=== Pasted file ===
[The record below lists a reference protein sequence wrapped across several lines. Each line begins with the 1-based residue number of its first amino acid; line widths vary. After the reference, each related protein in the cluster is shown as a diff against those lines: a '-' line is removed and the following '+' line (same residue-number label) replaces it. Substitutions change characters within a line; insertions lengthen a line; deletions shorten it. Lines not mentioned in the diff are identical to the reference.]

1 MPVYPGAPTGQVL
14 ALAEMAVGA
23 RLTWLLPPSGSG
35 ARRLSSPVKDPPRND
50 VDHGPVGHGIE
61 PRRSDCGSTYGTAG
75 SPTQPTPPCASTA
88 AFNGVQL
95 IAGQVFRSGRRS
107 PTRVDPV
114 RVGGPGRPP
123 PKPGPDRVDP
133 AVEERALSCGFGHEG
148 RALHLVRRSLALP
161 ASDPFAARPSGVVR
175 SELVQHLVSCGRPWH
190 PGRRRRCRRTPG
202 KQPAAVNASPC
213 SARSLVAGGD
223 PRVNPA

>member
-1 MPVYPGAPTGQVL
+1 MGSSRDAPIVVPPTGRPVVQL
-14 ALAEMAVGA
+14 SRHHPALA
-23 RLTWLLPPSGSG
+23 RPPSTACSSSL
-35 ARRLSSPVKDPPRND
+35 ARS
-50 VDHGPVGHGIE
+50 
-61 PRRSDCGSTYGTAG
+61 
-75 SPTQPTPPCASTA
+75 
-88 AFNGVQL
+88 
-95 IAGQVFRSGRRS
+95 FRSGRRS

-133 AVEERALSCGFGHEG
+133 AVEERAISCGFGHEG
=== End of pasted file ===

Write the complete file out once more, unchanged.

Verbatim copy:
[The record below lists a reference protein sequence wrapped across several lines. Each line begins with the 1-based residue number of its first amino acid; line widths vary. After the reference, each related protein in the cluster is shown as a diff against those lines: a '-' line is removed and the following '+' line (same residue-number label) replaces it. Substitutions change characters within a line; insertions lengthen a line; deletions shorten it. Lines not mentioned in the diff are identical to the reference.]

1 MPVYPGAPTGQVL
14 ALAEMAVGA
23 RLTWLLPPSGSG
35 ARRLSSPVKDPPRND
50 VDHGPVGHGIE
61 PRRSDCGSTYGTAG
75 SPTQPTPPCASTA
88 AFNGVQL
95 IAGQVFRSGRRS
107 PTRVDPV
114 RVGGPGRPP
123 PKPGPDRVDP
133 AVEERALSCGFGHEG
148 RALHLVRRSLALP
161 ASDPFAARPSGVVR
175 SELVQHLVSCGRPWH
190 PGRRRRCRRTPG
202 KQPAAVNASPC
213 SARSLVAGGD
223 PRVNPA

>member
-1 MPVYPGAPTGQVL
+1 MGSSRDAPIVVPPTGRPVVQL
-14 ALAEMAVGA
+14 SRHHPALA
-23 RLTWLLPPSGSG
+23 RPPSTACSSSL
-35 ARRLSSPVKDPPRND
+35 ARS
-50 VDHGPVGHGIE
+50 
-61 PRRSDCGSTYGTAG
+61 
-75 SPTQPTPPCASTA
+75 
-88 AFNGVQL
+88 
-95 IAGQVFRSGRRS
+95 FRSGRRS

-133 AVEERALSCGFGHEG
+133 AVEERAISCGFGHEG